This sounds odd at one level (conventional attack from Pakistan being unlikely, insurgency being very real, etc) but at another level it seems like a possible source of asabiya and future stability. States and their armies are based on some notion of common identity and common mission. Counter-insurgency on behalf of the corrupt ruling elite may be their mission, but is a shaky basis for common purpose and asabiya. What works in other states will also work in Afghanistan (and vice versa, what does not work well elsewhere will not work well there either, in this context). This sense of mission may be a positive..
    Last edited by davidbfpo; 01-26-2015 at 04:28 PM. Reason: fix quote

  5. #5
    Council Member davidbfpo's Avatar
    Join Date
    Mar 2006
    Location
    UK
    Posts
    12,278

    Default What Campbell’s trying to hide is a disappearing army

    I'd seen a headline on General Campbell restricting access to data previously published and missed its importance until this hitherto unkown blog comment appeared via Twitter:http://sunnyinkabul.com/2015/01/30/w...e-afghan-army/

    What General Campbell doesn’t want us to know is that the army that’s supposed to be taking over for the US to fight all the terrorist things? It’s disappearing. Even faster than usual.

    So why is the Afghan Army quitting in droves? According to the Americans, it’s because…
    …high operational tempo, sustained risk, soldier care and quality of life, and leave issues. Afghan casualties increased since the ANSF took the lead for security in June 2013. Although combat losses comprise a relatively small percentage of total ANSF attrition numbers, reducing ANSF casualties remains both a top morale and operational priority for ISAF and ANSF leaders.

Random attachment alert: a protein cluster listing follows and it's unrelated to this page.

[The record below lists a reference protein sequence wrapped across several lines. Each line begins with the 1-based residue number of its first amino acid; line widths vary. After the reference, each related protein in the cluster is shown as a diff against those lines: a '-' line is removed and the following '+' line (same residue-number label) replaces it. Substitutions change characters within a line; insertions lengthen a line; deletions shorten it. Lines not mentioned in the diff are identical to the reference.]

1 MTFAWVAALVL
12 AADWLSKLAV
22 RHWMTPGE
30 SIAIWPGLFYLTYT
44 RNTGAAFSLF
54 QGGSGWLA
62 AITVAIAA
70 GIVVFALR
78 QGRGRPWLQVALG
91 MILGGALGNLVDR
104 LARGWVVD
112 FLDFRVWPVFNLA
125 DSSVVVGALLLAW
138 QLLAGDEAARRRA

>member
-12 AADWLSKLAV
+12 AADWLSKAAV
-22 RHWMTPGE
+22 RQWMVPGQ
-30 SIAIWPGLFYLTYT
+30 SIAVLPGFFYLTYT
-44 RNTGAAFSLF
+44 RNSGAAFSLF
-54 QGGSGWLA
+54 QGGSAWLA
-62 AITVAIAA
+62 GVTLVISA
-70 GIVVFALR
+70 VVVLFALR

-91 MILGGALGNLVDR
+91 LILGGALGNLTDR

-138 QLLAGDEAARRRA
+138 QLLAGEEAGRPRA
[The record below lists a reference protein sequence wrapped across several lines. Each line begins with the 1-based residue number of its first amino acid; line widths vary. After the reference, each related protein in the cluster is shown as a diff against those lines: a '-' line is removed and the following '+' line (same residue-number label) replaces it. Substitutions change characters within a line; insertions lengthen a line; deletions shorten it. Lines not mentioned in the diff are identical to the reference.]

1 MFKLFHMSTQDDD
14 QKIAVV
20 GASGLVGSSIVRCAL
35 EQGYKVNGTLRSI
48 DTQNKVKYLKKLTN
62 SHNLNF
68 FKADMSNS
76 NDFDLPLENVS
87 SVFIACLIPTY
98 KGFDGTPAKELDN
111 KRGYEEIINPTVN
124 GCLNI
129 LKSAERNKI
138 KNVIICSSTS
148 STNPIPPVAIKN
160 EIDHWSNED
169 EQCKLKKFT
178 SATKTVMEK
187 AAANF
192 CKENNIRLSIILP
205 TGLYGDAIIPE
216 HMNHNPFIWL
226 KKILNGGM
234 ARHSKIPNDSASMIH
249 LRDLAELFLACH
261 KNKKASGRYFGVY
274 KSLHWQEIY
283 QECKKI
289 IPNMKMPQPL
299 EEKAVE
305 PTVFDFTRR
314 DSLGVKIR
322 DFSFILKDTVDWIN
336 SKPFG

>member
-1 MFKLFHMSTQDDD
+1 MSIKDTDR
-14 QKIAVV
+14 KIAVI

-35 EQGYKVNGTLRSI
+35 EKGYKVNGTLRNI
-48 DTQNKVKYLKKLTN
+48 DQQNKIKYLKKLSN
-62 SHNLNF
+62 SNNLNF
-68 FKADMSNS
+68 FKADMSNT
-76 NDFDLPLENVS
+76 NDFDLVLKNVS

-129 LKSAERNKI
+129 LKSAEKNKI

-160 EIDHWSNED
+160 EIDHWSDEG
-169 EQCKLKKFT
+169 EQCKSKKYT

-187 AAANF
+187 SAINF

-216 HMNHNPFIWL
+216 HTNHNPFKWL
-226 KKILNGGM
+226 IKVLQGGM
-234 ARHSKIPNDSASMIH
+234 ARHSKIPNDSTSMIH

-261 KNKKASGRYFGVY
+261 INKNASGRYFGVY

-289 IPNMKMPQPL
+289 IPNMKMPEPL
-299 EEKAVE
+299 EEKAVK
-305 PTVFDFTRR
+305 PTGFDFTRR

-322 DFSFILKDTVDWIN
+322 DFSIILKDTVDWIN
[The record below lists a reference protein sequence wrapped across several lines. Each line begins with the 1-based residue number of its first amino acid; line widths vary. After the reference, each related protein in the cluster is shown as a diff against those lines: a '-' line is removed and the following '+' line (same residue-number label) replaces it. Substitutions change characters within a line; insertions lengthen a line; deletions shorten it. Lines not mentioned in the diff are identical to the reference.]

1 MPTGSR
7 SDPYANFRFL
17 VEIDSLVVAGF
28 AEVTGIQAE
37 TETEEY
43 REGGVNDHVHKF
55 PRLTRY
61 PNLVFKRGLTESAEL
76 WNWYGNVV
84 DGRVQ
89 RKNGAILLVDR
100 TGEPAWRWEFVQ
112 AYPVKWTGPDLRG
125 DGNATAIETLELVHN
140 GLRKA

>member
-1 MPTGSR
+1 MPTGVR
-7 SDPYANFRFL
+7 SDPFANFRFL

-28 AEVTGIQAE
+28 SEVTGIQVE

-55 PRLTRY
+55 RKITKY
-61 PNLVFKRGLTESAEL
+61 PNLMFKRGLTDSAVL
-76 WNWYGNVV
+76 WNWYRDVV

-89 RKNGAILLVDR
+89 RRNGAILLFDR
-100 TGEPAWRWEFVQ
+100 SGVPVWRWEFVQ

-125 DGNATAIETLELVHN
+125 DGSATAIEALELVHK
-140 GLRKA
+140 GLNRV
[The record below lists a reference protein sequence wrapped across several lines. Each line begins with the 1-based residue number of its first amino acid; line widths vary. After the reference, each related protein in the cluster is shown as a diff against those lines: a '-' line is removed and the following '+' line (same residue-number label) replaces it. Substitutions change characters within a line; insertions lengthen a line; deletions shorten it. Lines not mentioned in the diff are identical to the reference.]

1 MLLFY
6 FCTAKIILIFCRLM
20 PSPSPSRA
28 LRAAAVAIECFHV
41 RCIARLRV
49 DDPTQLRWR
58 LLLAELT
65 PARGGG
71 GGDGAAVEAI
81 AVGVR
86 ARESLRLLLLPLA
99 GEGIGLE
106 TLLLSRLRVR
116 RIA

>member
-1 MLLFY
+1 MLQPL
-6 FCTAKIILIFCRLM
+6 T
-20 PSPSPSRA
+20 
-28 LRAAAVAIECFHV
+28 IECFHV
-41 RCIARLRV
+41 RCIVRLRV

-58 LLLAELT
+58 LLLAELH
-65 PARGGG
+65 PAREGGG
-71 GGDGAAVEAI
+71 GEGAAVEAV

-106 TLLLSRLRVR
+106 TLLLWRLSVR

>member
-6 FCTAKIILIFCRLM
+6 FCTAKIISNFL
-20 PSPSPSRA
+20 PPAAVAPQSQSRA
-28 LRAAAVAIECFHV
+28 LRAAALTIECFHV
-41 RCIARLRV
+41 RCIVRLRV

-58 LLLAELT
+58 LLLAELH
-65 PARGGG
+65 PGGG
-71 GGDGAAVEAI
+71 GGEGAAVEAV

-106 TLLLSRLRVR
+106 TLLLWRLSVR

But what’s underlying that is the uncertainty the Afghan forces feel after only a few years of existence. They haven’t been around long enough to know what it means to fight on their own. For most of those years they had their hands held by the most powerful military in the world. And by holding hands I mean we brought death from above in the form of all the A-10s and the B-1s and the F-16s and all the exploding things in the air over Afghanistan.
    davidbfpo

  6. #6
    Council Member davidbfpo's Avatar
    Join Date
    Mar 2006
    Location
    UK
    Posts
    12,278

    Default The Hardest (and Most Important) Job in Afghanistan

    Sub-titled:
    A week on the frontlines with the Afghan National Police.
    Link:http://www.nytimes.com/2015/03/08/ma...hanistan.html?

    A good read, if depressing.
    davidbfpo

  7. #7
    Council Member davidbfpo's Avatar
    Join Date
    Mar 2006
    Location
    UK
    Posts
    12,278

    Default Helmand: shrinking GIRoA presence

    A lurid headline in today's Daily Telegraph 'Taliban seize British stronghold in Helmand as security unravels', as:
    A Western official said Lashkar Gah.. was now “under serious military pressure”....As many as 400 fighters are advancing on Chah-e Anjir only around 10 miles from Lashkar Gah.
    Link:http://www.telegraph.co.uk/news/ukne...-unravels.html

    The headline ignores the fact the UK left Helmand Province a year ago, so it is no longer a British stronghold.
    Last edited by davidbfpo; 12-14-2015 at 08:10 PM. Reason: This was in a stand alone thread